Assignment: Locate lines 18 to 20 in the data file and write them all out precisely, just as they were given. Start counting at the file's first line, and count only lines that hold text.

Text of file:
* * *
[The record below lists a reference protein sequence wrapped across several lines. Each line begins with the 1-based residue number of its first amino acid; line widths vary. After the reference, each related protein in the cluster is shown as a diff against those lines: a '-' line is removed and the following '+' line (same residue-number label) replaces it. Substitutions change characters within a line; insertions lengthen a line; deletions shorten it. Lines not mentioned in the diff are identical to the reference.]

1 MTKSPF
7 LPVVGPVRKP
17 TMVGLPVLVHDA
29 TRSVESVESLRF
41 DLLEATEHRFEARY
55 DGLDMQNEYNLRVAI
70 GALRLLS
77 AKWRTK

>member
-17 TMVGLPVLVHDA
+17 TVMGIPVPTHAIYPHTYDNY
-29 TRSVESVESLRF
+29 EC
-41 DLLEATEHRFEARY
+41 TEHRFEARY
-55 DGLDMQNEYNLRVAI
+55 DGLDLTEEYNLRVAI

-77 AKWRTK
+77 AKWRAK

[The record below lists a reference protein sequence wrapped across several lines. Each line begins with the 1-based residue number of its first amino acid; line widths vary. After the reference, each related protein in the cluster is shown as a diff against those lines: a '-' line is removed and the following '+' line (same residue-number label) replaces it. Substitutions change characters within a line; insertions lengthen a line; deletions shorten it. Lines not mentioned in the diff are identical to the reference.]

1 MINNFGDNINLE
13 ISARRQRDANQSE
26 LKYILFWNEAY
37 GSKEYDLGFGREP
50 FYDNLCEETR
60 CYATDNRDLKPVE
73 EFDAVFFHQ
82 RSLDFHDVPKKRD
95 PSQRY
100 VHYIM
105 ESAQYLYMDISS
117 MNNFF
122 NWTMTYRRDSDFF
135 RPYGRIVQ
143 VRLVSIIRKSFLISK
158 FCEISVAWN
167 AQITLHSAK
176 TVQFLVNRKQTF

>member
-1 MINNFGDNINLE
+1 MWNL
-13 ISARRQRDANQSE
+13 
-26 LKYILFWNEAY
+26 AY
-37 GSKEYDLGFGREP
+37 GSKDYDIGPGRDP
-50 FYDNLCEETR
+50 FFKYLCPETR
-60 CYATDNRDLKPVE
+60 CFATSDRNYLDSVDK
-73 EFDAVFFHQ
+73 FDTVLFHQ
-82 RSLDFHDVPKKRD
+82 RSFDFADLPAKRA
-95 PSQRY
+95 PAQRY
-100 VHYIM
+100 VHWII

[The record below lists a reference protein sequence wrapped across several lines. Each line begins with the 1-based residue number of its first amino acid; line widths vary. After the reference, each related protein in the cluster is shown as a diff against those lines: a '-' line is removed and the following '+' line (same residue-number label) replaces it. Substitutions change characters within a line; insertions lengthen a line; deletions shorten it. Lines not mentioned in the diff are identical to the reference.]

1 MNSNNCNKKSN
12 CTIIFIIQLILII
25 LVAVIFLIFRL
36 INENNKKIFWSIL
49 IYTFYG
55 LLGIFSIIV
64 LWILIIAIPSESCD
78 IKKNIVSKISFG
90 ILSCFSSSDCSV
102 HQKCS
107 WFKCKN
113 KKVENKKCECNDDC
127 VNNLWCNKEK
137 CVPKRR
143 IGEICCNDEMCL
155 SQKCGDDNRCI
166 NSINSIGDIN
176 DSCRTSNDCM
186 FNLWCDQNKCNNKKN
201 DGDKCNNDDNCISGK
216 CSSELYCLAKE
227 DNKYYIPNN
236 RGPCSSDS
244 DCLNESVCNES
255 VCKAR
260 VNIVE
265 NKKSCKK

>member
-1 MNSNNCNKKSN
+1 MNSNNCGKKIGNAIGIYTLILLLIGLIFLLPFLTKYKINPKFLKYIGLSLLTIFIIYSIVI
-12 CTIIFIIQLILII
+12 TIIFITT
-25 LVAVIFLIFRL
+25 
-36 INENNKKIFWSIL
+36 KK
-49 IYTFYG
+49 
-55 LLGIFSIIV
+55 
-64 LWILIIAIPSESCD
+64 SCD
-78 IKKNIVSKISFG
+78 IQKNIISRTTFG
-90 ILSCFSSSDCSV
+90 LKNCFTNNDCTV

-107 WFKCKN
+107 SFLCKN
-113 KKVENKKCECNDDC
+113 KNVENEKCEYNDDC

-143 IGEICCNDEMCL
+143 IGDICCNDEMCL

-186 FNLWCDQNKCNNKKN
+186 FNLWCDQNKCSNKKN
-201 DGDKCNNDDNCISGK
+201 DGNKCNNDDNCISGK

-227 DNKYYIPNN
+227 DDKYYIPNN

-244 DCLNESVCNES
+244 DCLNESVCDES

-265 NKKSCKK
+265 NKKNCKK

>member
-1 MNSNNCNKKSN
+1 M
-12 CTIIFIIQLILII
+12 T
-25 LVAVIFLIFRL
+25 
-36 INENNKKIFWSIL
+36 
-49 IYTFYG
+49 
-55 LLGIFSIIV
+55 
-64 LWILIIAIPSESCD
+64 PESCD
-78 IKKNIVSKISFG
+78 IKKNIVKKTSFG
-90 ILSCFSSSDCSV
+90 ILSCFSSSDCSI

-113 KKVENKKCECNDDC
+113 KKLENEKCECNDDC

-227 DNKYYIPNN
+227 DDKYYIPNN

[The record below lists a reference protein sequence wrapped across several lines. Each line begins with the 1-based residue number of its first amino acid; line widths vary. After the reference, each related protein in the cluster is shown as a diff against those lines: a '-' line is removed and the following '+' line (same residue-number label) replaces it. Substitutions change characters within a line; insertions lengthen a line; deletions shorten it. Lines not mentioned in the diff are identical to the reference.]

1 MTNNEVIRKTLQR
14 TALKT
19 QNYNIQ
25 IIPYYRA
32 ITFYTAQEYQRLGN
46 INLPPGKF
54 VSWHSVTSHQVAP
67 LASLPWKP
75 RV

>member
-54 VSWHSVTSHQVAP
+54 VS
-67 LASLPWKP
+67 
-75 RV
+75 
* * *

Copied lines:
+55 DGLDLTEEYNLRVAI

-77 AKWRTK
+77 AKWRAK